In terms of that swap, Crash is indeed quite successful. As I said earlier, there is cleverness in the number of ways that traditional human eroticism can be translated into automobile form, which is why I’d like to propose that Crash is best enjoyed as a comedy. Except I’m hesitant to do so. Though I have no doubt that there is some very intentional humor here, I’m a little unclear about how much. There are times when I wanted to be laughing with Crash but had a guilty feeling that I was laughing at it instead.
EH: Well, if you don’t find the film visually interesting, we’ll have to agree to disagree on that front. I think of the most prolonged sex scene between James and Catherine—the one where she dispassionately monologues about her husband having anal sex with Vaughan—and I can only marvel at Cronenberg’s formal precision. The scene opens with a tracking shot where the copulating couple is first seen through a segmented window that chops up their naked bodies into Cubist fragments and overlays the sex with a lit-up urban skyline, phallic skyscrapers layered over the jumble of limbs, which blend together with the tangled sheets and pillows. We hardly know what we’re seeing at first. Then throughout most of the sex the camera remains in closeup on one partner or the other, capturing their unreadable facial expressions, before Cronenberg brings them together into the same shot for the, ahem, climax. The shot sequence implies a coming-together, a connection, but of course the running dialogue throughout the scene only reinforces the couple’s isolation from one another, the extent to which their marital sexuality is still defined through stories and fantasies about other people and objects. There’s a push-and-pull tension here between connection and disconnection, just as there is in the film as a whole. Scenes like this, with these meaning-charged compositions and the interplay between dialogue and image, belie the idea that Crash is lacking in visual or thematic complexity.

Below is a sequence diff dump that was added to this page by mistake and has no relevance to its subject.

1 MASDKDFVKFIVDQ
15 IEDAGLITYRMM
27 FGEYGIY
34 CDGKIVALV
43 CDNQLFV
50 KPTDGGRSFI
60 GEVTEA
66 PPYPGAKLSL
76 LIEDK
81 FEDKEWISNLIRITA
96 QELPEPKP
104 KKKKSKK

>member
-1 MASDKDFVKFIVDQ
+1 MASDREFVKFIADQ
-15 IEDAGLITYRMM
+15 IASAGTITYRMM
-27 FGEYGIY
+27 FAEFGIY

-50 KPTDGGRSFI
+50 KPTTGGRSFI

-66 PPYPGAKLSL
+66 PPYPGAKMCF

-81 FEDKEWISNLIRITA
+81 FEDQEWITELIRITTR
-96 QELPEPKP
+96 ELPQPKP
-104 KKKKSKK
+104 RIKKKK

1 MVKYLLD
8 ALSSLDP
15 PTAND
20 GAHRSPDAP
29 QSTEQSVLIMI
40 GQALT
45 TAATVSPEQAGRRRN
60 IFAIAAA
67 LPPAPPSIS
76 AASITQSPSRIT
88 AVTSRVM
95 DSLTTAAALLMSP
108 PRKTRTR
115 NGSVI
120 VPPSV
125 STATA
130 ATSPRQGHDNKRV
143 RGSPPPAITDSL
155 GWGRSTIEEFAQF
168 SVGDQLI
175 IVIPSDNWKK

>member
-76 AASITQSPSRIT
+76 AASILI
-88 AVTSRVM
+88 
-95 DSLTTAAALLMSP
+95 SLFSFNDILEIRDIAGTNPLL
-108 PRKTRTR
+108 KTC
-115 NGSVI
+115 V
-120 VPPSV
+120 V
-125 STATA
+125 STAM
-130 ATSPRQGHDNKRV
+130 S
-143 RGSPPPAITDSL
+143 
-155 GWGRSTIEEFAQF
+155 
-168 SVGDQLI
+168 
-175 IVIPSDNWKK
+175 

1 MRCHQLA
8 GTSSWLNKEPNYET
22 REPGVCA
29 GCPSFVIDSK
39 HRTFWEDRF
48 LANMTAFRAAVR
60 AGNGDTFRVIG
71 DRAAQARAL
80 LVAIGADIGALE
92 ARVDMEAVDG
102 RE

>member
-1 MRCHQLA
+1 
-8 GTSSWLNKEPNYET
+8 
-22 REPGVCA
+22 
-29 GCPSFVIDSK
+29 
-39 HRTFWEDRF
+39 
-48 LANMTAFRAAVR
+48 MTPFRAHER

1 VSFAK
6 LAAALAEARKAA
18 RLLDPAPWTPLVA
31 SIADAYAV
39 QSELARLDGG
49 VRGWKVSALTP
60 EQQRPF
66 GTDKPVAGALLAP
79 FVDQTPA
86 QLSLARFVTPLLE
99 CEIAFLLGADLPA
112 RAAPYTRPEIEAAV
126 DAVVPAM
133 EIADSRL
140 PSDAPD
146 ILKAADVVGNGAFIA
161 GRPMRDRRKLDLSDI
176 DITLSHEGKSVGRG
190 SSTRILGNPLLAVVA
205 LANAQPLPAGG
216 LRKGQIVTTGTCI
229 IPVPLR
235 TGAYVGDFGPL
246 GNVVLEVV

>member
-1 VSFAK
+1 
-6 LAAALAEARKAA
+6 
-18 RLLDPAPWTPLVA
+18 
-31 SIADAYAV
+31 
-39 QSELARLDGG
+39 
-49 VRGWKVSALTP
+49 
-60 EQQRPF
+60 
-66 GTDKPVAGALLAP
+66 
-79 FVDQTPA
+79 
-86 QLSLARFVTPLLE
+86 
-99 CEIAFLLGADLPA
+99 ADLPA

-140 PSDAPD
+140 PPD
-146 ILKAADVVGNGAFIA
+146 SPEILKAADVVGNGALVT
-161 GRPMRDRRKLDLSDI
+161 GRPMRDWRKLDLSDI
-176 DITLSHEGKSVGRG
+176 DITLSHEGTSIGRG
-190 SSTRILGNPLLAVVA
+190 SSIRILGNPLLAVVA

Maybe Cronenberg does return to the same well again and again throughout this film, consistently substituting technological eroticization for more conventional erotic images. Must we fault the film for this single-mindedness? It’s a film about sex in the modern, technological era becoming increasingly disconnected from human feeling, so of course it keeps returning to these images where people feel more of a connection with metal constructs than with other people. It’s almost like you’re dismissing the film’s whole central concept—that sex in the age of technology is wound up as much with our surroundings as with the people involved—and then asking what’s left. Any film or idea can be reduced to a single reductive sentence, like your accurate summary that “Cronenberg eroticizes car parts… in all the places where we’d usually see body parts.” The film is concerned with the examination of this one idea in detail, and personally I find a great deal of interest in Cronenberg’s relentless exploration of this theme.